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    actually, a guy i used to do acoustic gigs with was a drama major in college, he told me they learned techniques to memorize lines (or lyrics). we rotated 60-something tunes and he sung maybe 45-50 of them and never used a cheat sheet. i sang 10-15 and had to cheat on a few (w/ 1st line prompts on my setlist)... and yeah, "come together" was the hardest, i used a whole cheatsheet on that one, ha.
     
  12. StompBoxBlues

    StompBoxBlues Member

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    I'm not trying to tell you what to do or argue with you, just to say it...but..

    It sounds like, when you write "without looking" to me means you have the words in front of you always and try to sing without looking. As I (and others agree here) have experienced, that won't work.
    It has to do with confidence I think (not sure though).

    I think the reason it doesn't work is, when I have the lyrics in front of me, "just in case", it is actually disrespect or a show of no confidence in me, to myself. My "self" knows this, and it shakes confidence. When you get scared or don't trust yourself, your mind has a tougher time doing the job.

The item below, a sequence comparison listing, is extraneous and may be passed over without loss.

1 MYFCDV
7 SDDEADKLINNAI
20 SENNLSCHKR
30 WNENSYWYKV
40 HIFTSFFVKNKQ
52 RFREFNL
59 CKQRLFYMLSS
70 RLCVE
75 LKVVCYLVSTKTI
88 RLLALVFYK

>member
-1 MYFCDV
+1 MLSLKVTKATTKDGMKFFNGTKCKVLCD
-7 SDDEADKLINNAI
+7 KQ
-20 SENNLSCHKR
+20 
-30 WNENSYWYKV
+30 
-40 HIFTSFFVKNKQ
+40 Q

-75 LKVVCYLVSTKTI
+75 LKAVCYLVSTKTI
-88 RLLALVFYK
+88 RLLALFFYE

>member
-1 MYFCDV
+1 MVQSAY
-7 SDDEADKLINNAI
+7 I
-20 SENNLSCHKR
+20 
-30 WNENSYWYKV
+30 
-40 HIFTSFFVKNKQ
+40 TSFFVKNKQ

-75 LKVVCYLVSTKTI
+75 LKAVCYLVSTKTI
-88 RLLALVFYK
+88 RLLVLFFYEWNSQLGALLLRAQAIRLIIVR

Seriously, last night I did a run through with the band with no lyrics sheet, just the setlist. To my surprise, I pretty much nailed the tougher songs, and also totally BLEW a song I thought I had down and didn't need to work on.
    GOOD. You gotta be willing to try, what's so terrible about singing (in rehearsal) and forgetting lines. Instead of a bad thing, it's a great thing as it points you to exactly which verse(s) you need to work on.

    I think people (me too) tend to not want to mess up, even in rehearsal, in front of the band. To me..it's the only way out.

    I can't explain how GOOD, and how CONFIDENT, and how much better I sing when I'm not reading. It's night and day.

    I really believe you could get it, just start with ONE song. Just ONE. Take the easiest one, and for that one song, close the book. When you have that (and you will! quicker than you could imagine), pick one more...easy ones. Worst case...you probably would be able to sing 70% of your setlist without lyrics sheets easily. The 30% rest, you will have gained confidence, and learned tricks to learn lyrics, and I bet you'd get the remaining 30% in not too long a time after. Getting to that point, and the whole process builds self confidence, and actually you learn how to memorize. The DOUBT is what kills you...the fear and doubt. If you ignore or minimilize the self-doubt, and also, think "it's not the end of the world if I forget a lyric...I can fake it, or repeat one", have a way out. The only way to do it though...is to do it.